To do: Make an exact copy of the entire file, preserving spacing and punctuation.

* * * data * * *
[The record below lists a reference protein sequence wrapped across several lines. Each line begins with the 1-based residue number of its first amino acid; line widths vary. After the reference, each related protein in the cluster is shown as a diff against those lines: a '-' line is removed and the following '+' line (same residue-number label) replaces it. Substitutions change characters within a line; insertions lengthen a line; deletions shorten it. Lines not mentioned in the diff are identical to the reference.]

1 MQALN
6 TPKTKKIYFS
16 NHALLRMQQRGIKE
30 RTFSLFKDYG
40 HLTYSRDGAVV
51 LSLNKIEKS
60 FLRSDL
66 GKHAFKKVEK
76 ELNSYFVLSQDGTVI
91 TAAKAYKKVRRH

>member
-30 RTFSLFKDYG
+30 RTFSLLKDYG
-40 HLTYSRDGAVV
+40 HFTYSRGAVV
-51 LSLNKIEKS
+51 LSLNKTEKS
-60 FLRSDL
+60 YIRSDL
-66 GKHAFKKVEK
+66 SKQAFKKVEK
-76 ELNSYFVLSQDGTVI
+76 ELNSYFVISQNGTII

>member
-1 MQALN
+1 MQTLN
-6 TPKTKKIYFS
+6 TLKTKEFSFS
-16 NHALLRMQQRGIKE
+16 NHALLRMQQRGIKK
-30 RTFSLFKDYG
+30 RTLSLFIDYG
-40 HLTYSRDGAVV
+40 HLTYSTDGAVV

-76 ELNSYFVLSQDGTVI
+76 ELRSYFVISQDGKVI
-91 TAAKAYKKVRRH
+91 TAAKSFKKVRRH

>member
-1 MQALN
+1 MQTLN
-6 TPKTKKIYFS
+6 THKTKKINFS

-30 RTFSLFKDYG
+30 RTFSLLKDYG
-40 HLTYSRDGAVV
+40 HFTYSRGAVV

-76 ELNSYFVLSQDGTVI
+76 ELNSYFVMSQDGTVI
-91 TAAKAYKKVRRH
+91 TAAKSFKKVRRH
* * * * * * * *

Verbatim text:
[The record below lists a reference protein sequence wrapped across several lines. Each line begins with the 1-based residue number of its first amino acid; line widths vary. After the reference, each related protein in the cluster is shown as a diff against those lines: a '-' line is removed and the following '+' line (same residue-number label) replaces it. Substitutions change characters within a line; insertions lengthen a line; deletions shorten it. Lines not mentioned in the diff are identical to the reference.]

1 MQALN
6 TPKTKKIYFS
16 NHALLRMQQRGIKE
30 RTFSLFKDYG
40 HLTYSRDGAVV
51 LSLNKIEKS
60 FLRSDL
66 GKHAFKKVEK
76 ELNSYFVLSQDGTVI
91 TAAKAYKKVRRH

>member
-30 RTFSLFKDYG
+30 RTFSLLKDYG
-40 HLTYSRDGAVV
+40 HFTYSRGAVV
-51 LSLNKIEKS
+51 LSLNKTEKS
-60 FLRSDL
+60 YIRSDL
-66 GKHAFKKVEK
+66 SKQAFKKVEK
-76 ELNSYFVLSQDGTVI
+76 ELNSYFVISQNGTII

>member
-1 MQALN
+1 MQTLN
-6 TPKTKKIYFS
+6 TLKTKEFSFS
-16 NHALLRMQQRGIKE
+16 NHALLRMQQRGIKK
-30 RTFSLFKDYG
+30 RTLSLFIDYG
-40 HLTYSRDGAVV
+40 HLTYSTDGAVV

-76 ELNSYFVLSQDGTVI
+76 ELRSYFVISQDGKVI
-91 TAAKAYKKVRRH
+91 TAAKSFKKVRRH

>member
-1 MQALN
+1 MQTLN
-6 TPKTKKIYFS
+6 THKTKKINFS

-30 RTFSLFKDYG
+30 RTFSLLKDYG
-40 HLTYSRDGAVV
+40 HFTYSRGAVV

-76 ELNSYFVLSQDGTVI
+76 ELNSYFVMSQDGTVI
-91 TAAKAYKKVRRH
+91 TAAKSFKKVRRH